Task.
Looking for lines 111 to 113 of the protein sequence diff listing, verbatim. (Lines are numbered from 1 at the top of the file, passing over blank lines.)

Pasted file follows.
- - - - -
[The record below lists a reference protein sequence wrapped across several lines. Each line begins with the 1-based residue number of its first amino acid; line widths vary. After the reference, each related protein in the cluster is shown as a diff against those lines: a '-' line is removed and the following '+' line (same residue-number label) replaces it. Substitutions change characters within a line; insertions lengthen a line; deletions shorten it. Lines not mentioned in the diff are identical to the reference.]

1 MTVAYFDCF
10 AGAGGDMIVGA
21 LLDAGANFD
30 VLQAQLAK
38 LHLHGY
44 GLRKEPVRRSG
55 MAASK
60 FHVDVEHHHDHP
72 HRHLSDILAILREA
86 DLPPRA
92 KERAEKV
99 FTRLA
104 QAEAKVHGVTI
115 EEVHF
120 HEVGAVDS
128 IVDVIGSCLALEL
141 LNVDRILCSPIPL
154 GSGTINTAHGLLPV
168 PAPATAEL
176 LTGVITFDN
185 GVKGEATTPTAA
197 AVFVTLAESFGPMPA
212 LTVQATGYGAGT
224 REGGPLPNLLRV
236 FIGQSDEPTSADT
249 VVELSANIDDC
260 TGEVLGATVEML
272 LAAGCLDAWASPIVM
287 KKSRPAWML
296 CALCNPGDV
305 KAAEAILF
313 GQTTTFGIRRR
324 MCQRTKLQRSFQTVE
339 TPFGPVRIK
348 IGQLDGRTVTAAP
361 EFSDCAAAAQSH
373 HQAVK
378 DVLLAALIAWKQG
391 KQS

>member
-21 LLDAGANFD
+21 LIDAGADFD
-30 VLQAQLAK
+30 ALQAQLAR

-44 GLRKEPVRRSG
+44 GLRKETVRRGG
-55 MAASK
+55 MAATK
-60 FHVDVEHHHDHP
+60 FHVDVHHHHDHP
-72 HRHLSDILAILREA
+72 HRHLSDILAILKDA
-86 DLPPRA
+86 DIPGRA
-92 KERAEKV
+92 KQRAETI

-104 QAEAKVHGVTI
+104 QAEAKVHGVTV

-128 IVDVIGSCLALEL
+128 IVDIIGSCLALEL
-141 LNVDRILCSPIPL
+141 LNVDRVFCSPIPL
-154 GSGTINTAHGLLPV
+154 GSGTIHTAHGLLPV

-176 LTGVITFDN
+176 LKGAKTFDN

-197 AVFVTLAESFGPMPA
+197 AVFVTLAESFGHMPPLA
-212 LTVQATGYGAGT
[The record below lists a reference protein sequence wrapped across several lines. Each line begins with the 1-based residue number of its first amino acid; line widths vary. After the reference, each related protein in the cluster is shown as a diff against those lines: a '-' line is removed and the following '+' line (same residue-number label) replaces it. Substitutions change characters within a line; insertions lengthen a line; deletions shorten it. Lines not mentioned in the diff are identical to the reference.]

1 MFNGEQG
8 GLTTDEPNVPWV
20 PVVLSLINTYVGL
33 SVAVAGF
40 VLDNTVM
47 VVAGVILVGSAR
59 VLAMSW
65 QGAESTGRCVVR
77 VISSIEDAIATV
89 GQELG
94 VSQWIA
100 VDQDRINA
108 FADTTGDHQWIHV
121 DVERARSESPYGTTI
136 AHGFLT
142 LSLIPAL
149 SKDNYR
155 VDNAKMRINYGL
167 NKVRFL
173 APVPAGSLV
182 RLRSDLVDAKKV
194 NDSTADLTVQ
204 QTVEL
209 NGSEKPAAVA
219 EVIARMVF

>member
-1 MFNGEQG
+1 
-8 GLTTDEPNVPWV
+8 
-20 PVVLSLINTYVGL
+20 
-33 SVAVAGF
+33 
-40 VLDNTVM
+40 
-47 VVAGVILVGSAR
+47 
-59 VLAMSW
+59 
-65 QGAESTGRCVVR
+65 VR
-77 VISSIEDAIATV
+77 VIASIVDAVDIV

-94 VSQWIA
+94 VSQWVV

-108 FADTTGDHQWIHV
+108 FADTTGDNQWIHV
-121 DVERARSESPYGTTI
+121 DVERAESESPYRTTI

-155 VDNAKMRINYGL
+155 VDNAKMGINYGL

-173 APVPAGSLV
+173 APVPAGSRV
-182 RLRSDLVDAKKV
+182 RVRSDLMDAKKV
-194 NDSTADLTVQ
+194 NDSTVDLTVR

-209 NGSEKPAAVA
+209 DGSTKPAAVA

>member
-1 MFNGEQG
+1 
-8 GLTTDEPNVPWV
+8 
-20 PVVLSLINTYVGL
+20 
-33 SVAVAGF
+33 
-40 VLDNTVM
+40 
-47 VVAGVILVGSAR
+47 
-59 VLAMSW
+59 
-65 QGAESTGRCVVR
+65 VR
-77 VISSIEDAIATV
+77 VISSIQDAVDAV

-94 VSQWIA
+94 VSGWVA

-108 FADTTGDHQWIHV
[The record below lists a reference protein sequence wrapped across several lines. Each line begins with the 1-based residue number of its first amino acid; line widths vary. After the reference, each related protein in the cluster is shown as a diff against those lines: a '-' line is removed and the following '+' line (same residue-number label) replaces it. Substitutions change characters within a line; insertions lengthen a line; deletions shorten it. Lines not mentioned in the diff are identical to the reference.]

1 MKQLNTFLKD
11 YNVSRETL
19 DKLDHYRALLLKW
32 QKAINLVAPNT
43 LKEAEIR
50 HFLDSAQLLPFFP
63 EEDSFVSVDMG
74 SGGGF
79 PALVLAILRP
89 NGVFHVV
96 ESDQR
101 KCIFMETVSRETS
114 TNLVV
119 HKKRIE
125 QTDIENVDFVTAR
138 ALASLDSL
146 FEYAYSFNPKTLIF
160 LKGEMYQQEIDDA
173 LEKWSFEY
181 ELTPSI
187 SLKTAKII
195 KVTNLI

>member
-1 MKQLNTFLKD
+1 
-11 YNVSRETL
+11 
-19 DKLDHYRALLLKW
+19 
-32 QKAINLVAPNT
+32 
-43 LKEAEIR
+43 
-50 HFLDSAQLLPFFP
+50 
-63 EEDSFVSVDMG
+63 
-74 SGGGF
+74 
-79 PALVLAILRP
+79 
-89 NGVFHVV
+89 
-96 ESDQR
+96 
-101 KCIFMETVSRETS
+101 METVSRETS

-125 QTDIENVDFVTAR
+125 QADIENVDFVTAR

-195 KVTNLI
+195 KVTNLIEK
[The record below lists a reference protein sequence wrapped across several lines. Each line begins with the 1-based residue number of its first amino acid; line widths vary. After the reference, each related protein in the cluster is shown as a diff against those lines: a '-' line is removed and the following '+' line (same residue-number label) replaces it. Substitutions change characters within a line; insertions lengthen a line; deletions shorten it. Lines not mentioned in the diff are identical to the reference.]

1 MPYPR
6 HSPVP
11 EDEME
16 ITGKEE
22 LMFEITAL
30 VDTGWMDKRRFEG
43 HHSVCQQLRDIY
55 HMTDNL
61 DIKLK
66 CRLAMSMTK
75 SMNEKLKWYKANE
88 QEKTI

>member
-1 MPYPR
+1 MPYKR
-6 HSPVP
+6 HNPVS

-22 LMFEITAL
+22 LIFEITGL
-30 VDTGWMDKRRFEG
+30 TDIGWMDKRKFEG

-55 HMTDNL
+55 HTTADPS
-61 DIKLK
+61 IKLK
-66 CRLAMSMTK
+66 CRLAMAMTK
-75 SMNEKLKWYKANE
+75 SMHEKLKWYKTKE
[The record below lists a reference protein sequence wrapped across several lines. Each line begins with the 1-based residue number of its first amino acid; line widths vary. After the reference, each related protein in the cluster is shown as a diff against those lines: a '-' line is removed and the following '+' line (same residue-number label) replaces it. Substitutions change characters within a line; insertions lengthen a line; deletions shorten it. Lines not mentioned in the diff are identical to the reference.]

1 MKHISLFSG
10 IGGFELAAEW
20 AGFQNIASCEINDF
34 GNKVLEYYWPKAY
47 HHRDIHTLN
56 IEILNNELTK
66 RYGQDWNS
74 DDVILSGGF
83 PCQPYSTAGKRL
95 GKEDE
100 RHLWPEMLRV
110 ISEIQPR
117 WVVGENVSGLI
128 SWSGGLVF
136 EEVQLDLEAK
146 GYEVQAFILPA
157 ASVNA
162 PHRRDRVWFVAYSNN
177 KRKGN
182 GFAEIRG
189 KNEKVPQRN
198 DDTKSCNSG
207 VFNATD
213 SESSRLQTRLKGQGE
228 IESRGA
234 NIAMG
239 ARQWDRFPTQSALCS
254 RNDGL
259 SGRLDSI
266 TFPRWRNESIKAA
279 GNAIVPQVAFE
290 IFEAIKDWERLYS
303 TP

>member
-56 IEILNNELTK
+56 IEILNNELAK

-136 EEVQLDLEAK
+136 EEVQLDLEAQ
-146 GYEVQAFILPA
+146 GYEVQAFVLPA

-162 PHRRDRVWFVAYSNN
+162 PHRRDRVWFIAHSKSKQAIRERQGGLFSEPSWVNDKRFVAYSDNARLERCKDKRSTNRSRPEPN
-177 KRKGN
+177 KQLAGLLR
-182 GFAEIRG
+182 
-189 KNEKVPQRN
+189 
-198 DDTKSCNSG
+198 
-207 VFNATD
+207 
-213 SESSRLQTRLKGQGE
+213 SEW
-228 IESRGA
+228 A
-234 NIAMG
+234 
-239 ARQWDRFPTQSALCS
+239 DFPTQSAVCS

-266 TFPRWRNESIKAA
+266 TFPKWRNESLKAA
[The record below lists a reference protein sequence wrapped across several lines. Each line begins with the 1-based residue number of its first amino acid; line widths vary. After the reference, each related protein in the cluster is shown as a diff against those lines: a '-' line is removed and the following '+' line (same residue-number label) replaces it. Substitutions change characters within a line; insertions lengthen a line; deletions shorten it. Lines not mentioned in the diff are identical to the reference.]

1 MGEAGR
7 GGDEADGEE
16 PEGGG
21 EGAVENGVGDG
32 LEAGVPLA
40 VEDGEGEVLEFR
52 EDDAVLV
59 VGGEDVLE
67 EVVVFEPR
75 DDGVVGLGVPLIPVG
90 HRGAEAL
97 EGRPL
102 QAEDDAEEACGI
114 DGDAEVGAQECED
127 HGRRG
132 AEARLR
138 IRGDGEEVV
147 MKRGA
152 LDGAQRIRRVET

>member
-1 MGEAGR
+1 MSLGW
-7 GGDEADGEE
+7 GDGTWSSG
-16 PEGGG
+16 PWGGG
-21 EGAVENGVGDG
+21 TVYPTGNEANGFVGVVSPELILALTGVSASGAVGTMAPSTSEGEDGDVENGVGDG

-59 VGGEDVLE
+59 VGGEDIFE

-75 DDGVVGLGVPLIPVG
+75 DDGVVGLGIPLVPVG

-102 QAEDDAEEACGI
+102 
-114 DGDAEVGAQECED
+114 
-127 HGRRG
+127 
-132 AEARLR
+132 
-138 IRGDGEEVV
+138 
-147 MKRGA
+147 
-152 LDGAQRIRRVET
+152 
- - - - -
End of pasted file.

+59 
-65 QGAESTGRCVVR
+65 VR